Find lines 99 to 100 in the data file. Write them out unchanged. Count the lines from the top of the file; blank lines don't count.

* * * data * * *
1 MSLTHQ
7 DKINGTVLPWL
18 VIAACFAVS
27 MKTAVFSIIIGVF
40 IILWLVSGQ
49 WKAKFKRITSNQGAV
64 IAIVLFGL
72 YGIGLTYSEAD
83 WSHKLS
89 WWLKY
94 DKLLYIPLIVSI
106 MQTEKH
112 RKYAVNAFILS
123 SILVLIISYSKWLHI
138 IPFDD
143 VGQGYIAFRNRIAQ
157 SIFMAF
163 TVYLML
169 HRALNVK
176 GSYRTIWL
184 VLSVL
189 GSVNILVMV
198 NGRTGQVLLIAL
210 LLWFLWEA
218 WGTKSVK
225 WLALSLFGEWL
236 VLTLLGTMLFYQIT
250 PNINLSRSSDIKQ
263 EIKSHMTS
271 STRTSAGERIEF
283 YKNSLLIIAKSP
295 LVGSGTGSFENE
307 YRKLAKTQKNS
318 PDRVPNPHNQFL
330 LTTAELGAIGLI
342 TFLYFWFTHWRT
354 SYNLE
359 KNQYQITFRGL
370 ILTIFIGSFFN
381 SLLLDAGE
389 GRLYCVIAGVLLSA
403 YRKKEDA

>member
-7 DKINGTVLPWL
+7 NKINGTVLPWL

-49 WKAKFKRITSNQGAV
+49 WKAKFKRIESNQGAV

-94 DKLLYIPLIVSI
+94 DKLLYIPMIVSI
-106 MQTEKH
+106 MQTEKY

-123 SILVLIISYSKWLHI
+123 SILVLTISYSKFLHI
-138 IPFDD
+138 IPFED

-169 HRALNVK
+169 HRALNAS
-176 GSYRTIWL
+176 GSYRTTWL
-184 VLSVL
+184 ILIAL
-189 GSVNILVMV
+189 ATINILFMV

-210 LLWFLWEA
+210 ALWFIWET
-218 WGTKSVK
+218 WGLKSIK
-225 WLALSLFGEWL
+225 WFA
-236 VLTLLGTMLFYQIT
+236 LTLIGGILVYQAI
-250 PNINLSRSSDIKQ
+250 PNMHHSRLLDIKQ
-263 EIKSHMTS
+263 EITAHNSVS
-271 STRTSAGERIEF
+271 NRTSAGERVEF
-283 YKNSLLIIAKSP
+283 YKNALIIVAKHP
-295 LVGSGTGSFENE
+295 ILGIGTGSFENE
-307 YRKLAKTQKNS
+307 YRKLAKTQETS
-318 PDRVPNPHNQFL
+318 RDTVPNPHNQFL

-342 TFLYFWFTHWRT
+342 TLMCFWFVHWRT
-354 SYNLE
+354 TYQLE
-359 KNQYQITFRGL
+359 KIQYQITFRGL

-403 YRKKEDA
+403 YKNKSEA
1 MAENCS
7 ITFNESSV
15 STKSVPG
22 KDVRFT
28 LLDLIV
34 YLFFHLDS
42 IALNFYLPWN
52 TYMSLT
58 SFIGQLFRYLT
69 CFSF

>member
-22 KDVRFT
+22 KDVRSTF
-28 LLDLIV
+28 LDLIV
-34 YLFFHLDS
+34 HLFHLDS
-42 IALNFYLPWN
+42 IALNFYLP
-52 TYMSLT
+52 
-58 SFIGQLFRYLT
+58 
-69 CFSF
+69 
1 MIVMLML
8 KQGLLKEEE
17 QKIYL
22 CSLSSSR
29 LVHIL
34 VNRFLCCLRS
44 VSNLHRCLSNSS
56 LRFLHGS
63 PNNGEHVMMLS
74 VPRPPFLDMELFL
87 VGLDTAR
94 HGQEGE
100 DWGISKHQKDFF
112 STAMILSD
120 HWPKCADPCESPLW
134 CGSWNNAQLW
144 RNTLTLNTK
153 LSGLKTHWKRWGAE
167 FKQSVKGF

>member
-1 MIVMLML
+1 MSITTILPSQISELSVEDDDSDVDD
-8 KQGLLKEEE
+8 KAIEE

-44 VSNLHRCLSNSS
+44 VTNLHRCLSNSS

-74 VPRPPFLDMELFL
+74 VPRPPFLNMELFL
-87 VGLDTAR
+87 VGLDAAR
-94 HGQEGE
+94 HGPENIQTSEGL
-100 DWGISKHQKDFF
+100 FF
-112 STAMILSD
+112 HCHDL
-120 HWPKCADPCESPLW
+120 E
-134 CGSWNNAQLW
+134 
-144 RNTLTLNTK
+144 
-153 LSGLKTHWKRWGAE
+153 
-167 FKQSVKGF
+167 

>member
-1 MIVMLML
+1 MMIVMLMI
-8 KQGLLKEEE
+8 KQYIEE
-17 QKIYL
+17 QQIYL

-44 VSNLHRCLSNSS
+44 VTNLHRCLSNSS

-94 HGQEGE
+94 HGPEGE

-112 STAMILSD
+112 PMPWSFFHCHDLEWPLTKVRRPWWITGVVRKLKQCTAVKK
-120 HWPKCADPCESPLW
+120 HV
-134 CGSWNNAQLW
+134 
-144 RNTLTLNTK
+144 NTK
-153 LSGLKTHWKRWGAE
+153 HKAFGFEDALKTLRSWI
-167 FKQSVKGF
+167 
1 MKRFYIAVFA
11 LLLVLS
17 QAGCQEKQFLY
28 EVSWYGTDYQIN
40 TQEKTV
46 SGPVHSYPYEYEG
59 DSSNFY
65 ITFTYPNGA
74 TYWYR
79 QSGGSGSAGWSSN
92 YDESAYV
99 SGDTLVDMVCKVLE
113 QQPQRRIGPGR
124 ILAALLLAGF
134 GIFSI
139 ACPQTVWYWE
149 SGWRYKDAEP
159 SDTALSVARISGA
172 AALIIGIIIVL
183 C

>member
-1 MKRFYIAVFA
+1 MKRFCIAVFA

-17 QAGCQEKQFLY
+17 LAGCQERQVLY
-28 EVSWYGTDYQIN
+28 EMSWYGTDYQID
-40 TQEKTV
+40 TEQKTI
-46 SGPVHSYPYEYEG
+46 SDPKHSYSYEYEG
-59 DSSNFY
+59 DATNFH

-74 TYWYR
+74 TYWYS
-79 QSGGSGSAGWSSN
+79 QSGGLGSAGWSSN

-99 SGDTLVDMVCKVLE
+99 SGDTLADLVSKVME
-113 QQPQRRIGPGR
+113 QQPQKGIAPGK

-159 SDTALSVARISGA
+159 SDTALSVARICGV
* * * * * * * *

34 YLFFHLDS
42 IALNFYLPWN